The Effects of War and Peace on Foreign Aid

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TheEffects of War and Peace on Foreign Aid

TheEffects of War and Peace on Foreign Aid

Warrefers to the conflict between two or more states or nations, ordifferent groups within a state or nation. On the other hand, peacerefers to the absence of war, violence, retribution, and hostility.It also refers to the freedom from fear of conflict or disturbance.Foreign aid refers to the transfer of goods, services, and capitalfrom one country to another, especially from developed to developingcountry. It is given in numerous forms from food, to humanitarianemergency assistance, to financial, military, and technicalassistance, among others. However, peace and war have a greatinfluence on the distribution of foreign aid among the developingcountries. This essay evaluates the positive and the negative effectsof these two aspects of foreign aid in Somalia, a developing countryin the sub-Saharan region. It will also analyze the actions that theSomalia leadership has taken, using foreign aid to relieve the severeproblems caused by warfare. Lastly, assess whether or not theextension of foreign aid has successfully reduced poverty, as well asincidences of warfare.

Researchshows that different types of aid have the different outcomes. Forinstance, low-profile aid that is given directly to the needyfamilies decreases conflict. On the contrary, vast and high profileprojects, such as those to improve infrastructure empower conflictsand exacerbate warfare.

Accordingto Berman,Felter, and Shapiro, (2015),foreign aid is an instrument of ensuring peace remains forever in thedeveloping countries. Sadly, it has increased animosity in thecountry rather than bringing peace and stability. Boyce(2013), urges that it is unfortunate that in some cases, aid increaseconflicts level by setting up a parallel economy, whichcorrespondingly accelerates the collapsing state rate. For instance,as financial injections by UN increased, the conflict betweensub-clan militias in Somalia escalated. In order to operate inSomalia, humanitarian agencies have to pay a lot of money forprotection purposes to security organizations. Empirical Studies ofConflict Project (ESOC) conducted a study in conflict nations andfound that foreign aid does not reduce conflict, but rather it makesit worse (Bermanet. al., 2015).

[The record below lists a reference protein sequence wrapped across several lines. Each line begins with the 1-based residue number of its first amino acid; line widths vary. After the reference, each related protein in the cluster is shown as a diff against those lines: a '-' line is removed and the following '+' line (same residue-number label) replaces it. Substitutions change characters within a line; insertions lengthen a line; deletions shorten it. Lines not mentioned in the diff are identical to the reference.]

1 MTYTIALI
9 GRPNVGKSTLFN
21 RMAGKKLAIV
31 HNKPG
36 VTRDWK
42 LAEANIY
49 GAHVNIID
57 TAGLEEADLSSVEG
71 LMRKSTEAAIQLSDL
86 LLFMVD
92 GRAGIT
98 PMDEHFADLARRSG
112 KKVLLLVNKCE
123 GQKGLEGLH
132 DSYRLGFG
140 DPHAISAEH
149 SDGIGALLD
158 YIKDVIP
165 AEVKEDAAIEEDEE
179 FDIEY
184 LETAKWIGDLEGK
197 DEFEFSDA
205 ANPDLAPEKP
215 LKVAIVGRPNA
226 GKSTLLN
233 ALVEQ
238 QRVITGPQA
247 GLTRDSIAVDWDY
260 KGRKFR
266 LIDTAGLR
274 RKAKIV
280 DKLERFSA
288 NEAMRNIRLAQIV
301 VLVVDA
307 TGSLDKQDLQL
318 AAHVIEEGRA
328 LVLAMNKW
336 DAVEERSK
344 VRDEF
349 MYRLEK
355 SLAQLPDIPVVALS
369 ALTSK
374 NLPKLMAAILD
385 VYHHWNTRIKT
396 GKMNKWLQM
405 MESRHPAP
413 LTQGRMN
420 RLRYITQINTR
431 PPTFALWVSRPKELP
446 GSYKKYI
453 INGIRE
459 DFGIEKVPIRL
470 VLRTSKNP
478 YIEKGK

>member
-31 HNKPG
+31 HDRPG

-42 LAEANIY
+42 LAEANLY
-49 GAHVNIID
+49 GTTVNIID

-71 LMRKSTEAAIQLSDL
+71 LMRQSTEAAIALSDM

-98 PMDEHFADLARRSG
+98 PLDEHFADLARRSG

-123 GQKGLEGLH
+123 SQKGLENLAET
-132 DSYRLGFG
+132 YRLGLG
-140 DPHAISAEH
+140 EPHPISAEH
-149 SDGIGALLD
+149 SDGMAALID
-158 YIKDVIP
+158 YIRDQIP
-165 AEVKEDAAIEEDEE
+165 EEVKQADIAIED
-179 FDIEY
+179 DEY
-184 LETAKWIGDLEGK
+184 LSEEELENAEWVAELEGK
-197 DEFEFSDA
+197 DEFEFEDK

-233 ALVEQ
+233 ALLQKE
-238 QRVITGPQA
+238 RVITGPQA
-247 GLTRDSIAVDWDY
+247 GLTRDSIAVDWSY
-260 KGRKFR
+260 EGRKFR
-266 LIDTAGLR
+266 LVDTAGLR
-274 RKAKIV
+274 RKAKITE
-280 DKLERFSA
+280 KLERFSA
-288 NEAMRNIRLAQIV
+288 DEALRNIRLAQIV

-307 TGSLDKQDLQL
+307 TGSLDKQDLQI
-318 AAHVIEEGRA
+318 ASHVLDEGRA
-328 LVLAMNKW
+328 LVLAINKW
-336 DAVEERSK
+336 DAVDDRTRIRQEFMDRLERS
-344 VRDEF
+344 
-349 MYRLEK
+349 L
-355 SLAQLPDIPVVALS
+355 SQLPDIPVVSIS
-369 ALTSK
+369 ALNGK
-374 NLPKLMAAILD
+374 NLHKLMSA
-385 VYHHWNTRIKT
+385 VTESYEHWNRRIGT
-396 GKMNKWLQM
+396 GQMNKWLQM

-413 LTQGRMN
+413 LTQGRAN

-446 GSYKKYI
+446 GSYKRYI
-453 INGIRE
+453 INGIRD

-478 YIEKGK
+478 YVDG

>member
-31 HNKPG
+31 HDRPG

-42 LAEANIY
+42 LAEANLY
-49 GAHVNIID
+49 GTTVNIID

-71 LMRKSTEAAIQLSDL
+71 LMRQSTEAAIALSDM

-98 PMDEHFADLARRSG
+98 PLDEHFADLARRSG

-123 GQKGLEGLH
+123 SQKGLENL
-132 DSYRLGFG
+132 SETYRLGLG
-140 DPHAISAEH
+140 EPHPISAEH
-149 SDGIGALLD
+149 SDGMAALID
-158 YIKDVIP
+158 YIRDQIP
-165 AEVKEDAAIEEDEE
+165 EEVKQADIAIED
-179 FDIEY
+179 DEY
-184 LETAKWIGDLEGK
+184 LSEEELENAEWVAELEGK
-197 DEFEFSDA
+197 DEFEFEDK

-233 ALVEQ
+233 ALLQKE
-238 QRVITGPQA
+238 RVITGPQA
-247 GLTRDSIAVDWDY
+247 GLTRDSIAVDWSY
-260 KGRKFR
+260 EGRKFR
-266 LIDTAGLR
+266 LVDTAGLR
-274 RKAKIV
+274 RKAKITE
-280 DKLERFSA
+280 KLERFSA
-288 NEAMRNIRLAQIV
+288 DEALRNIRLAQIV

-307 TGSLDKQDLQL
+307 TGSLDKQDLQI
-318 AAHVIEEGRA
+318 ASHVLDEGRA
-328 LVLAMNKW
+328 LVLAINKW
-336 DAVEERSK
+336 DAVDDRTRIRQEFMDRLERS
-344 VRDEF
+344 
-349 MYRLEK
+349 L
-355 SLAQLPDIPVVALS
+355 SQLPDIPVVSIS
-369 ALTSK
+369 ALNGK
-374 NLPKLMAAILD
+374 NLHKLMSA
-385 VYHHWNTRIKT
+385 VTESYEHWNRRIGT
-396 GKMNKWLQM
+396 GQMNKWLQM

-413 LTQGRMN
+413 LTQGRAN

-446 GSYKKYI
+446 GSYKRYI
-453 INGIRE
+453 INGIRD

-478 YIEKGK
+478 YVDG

Provisionof humanitarian aid changed the nature and phases of the war inSomalia. In 2011, the frontlines became apparent following Ethiopiantroops and Africa Union Mission in Somalia (AMISOM). Those giving theaid would easily maneuver access because confrontations wereinadequate in some areas. Further, policy-makers and aid agencies useforeign aid as a tool to prevent future conflict. Correspondingly, itcreates a positive consequence on the economic development andreduces threat on capital investments as well.

Accordingto authoritarian regimes, disbursement of foreign aid should help toaddress the need of the poor. Sadly, in Somalia, it has not helped toreduce poverty and warfare. The process of selecting the needy peopleto access the aid is not always balanced. According to Nunnand Qian (2013),this is due lack of community participation because community eldersand self-appointed leaders are the ones that make the decisions. Inmost case, they are the businesspersons, politicians, senior clan andcommunity members, and other influential individuals. They decide whoshould receive aid, and in some cases, they ask for a receipt to giveit. As a result, these resources have benefited only those in powerand those with control of information than those in critical need ofthe assistance. Most leaders used foreign aid to garner support andcling on power, and for personal gain.


Berman,E., Felter, J., &amp Shapiro, J. (2015, January 21). Aid for Peace.Retrieved October 12, 2016, from

Boyce,J. K. (2013).&nbspInvestingin peace: Aid and conditionality after civil wars&nbsp(No.351). Routledge.

Nunn,N., &amp Qian, N. (2013, March). Aiding Conflict: The Effect of USFood Aid on Civil War. In&nbspProceedingsof the Conflict and Cooperation Conference, May&nbsp(pp.13-14).

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